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URC Daily Devotion 26th June 2019

Wed, 26/06/2019 - 06:00
96 URC Daily Devotion 26th June 2019 Today's Daily Devotion from the United Reformed Church View this email in your browser Share Tweet Forward

1 John 4: 16 - 21 

JuGod is love, and those who abide in love abide in God, and God abides in them. Love has been perfected among us in this: that we may have boldness on the day of judgement, because as he is, so are we in this world. There is no fear in love, but perfect love casts out fear; for fear has to do with punishment, and whoever fears has not reached perfection in love. We love because he first loved us. Those who say, ‘I love God’, and hate their brothers or sisters, are liars; for those who do not love a brother or sister whom they have seen, cannot love God whom they have not seen. The commandment we have from him is this: those who love God must love their brothers and sisters also. Reflection This is quite a reading. On first glance, the reader may well pass over it, thinking it to be ‘yet another mushy reading about love’. But read on, and we’ll find it packs more of a punch than first we realised.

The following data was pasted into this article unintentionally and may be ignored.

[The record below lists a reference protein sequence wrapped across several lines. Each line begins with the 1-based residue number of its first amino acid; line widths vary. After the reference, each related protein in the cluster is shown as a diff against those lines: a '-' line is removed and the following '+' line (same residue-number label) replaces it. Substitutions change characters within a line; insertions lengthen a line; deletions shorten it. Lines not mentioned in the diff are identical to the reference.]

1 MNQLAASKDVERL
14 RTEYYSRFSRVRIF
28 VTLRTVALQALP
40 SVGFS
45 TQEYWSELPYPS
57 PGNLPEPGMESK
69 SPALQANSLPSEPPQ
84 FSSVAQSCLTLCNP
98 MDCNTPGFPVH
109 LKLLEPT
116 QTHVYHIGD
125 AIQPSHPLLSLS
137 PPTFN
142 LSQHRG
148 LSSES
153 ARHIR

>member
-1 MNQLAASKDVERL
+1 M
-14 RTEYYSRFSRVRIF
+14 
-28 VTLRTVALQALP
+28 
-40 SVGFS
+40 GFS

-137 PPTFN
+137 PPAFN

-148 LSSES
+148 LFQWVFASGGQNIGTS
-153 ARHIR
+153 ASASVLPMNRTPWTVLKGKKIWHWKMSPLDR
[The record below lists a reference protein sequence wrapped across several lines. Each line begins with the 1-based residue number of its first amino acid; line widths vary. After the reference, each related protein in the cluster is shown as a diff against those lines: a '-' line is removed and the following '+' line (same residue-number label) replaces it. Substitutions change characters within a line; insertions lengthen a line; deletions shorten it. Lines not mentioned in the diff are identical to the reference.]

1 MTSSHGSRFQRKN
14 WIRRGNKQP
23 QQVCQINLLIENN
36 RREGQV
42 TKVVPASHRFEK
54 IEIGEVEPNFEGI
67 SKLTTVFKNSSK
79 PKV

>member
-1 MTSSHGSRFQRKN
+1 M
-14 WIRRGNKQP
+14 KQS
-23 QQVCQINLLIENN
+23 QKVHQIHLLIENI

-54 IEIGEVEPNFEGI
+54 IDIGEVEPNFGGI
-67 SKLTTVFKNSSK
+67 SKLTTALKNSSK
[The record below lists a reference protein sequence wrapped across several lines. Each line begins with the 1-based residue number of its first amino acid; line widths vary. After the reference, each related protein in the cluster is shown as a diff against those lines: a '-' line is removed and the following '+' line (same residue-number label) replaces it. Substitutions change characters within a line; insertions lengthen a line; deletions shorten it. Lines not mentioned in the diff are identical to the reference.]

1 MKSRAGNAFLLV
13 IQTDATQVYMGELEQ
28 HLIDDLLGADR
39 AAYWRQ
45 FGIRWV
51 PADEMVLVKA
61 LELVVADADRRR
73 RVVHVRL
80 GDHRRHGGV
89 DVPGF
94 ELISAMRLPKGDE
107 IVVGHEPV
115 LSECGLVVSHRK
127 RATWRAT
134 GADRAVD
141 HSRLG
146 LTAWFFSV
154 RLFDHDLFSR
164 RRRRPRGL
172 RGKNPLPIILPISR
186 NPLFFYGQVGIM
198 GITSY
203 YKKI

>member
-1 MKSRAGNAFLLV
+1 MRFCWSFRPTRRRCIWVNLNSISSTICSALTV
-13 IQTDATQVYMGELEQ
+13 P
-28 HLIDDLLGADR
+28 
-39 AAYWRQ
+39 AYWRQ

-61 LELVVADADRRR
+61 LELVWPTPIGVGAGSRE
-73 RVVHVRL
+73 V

Having a younger brother, I know how hard it is to love our siblings all the time, yet love them we must; and that doesn’t just mean our biological siblings, but all those we come across from day to day. Christian, or not. Friendly, or not. Man or woman; rich or poor; young or old - there is no exception in God’s eyes.

But what does this mean for us?

Well, you know that Church Meeting where you’re planning to kick up a fuss? Perhaps re-read what you’re going to say, so you can truly say it in love.  You know that person who always parks in your space at work? Perhaps consider how appropriate the note on their windscreen is. That homeless person you pass every day on the way to the newsagent? Perhaps consider whether you really need the loose change in your pocket.